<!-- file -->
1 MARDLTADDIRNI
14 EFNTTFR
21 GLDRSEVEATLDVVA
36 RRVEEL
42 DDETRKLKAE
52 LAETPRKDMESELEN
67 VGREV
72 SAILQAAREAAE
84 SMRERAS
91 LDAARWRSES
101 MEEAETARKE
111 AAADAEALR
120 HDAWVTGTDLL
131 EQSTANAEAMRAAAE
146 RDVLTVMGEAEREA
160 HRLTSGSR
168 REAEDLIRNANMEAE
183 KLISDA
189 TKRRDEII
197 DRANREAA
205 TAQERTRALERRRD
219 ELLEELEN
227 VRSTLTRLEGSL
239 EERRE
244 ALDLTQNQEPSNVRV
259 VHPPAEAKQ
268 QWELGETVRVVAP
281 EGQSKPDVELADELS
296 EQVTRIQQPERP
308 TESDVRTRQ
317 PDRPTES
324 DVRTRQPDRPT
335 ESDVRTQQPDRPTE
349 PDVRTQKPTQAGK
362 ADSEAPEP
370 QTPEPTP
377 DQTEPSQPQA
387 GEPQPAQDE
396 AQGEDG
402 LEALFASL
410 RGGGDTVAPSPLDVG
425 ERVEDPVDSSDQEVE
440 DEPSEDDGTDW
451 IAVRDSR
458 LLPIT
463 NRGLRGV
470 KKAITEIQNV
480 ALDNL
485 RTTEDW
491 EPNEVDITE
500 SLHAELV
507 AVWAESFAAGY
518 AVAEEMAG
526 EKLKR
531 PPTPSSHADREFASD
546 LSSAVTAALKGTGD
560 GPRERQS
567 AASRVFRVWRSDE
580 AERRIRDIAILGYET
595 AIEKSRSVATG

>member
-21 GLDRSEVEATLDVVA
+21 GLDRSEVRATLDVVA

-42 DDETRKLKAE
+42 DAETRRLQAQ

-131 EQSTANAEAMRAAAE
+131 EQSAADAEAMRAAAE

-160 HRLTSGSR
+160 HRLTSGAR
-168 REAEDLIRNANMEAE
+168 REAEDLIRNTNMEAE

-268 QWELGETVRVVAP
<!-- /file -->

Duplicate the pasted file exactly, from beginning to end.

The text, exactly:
1 MARDLTADDIRNI
14 EFNTTFR
21 GLDRSEVEATLDVVA
36 RRVEEL
42 DDETRKLKAE
52 LAETPRKDMESELEN
67 VGREV
72 SAILQAAREAAE
84 SMRERAS
91 LDAARWRSES
101 MEEAETARKE
111 AAADAEALR
120 HDAWVTGTDLL
131 EQSTANAEAMRAAAE
146 RDVLTVMGEAEREA
160 HRLTSGSR
168 REAEDLIRNANMEAE
183 KLISDA
189 TKRRDEII
197 DRANREAA
205 TAQERTRALERRRD
219 ELLEELEN
227 VRSTLTRLEGSL
239 EERRE
244 ALDLTQNQEPSNVRV
259 VHPPAEAKQ
268 QWELGETVRVVAP
281 EGQSKPDVELADELS
296 EQVTRIQQPERP
308 TESDVRTRQ
317 PDRPTES
324 DVRTRQPDRPT
335 ESDVRTQQPDRPTE
349 PDVRTQKPTQAGK
362 ADSEAPEP
370 QTPEPTP
377 DQTEPSQPQA
387 GEPQPAQDE
396 AQGEDG
402 LEALFASL
410 RGGGDTVAPSPLDVG
425 ERVEDPVDSSDQEVE
440 DEPSEDDGTDW
451 IAVRDSR
458 LLPIT
463 NRGLRGV
470 KKAITEIQNV
480 ALDNL
485 RTTEDW
491 EPNEVDITE
500 SLHAELV
507 AVWAESFAAGY
518 AVAEEMAG
526 EKLKR
531 PPTPSSHADREFASD
546 LSSAVTAALKGTGD
560 GPRERQS
567 AASRVFRVWRSDE
580 AERRIRDIAILGYET
595 AIEKSRSVATG

>member
-21 GLDRSEVEATLDVVA
+21 GLDRSEVRATLDVVA

-42 DDETRKLKAE
+42 DAETRRLQAQ

-131 EQSTANAEAMRAAAE
+131 EQSAADAEAMRAAAE

-160 HRLTSGSR
+160 HRLTSGAR
-168 REAEDLIRNANMEAE
+168 REAEDLIRNTNMEAE

-268 QWELGETVRVVAP